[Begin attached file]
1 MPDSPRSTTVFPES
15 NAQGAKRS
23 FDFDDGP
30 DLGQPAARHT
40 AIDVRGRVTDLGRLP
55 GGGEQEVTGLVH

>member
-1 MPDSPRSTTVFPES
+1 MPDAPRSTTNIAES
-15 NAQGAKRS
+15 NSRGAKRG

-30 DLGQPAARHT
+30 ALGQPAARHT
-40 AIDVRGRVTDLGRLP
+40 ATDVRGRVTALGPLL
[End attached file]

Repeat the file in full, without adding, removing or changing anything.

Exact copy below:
1 MPDSPRSTTVFPES
15 NAQGAKRS
23 FDFDDGP
30 DLGQPAARHT
40 AIDVRGRVTDLGRLP
55 GGGEQEVTGLVH

>member
-1 MPDSPRSTTVFPES
+1 MPDAPRSTTNIAES
-15 NAQGAKRS
+15 NSRGAKRG

-30 DLGQPAARHT
+30 ALGQPAARHT
-40 AIDVRGRVTDLGRLP
+40 ATDVRGRVTALGPLL